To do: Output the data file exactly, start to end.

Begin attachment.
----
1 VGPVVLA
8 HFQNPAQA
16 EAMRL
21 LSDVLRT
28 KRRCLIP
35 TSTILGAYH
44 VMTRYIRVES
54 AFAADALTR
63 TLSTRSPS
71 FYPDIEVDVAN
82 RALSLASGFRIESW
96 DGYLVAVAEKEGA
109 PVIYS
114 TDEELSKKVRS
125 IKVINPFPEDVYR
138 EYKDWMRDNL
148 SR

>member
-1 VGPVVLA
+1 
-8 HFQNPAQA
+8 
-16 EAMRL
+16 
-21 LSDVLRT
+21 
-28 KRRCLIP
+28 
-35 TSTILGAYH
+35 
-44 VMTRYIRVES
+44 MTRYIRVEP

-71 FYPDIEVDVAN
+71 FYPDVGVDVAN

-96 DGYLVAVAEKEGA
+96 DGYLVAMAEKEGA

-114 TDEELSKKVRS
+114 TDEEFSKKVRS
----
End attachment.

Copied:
1 VGPVVLA
8 HFQNPAQA
16 EAMRL
21 LSDVLRT
28 KRRCLIP
35 TSTILGAYH
44 VMTRYIRVES
54 AFAADALTR
63 TLSTRSPS
71 FYPDIEVDVAN
82 RALSLASGFRIESW
96 DGYLVAVAEKEGA
109 PVIYS
114 TDEELSKKVRS
125 IKVINPFPEDVYR
138 EYKDWMRDNL
148 SR

>member
-1 VGPVVLA
+1 
-8 HFQNPAQA
+8 
-16 EAMRL
+16 
-21 LSDVLRT
+21 
-28 KRRCLIP
+28 
-35 TSTILGAYH
+35 
-44 VMTRYIRVES
+44 MTRYIRVEP

-71 FYPDIEVDVAN
+71 FYPDVGVDVAN

-96 DGYLVAVAEKEGA
+96 DGYLVAMAEKEGA

-114 TDEELSKKVRS
+114 TDEEFSKKVRS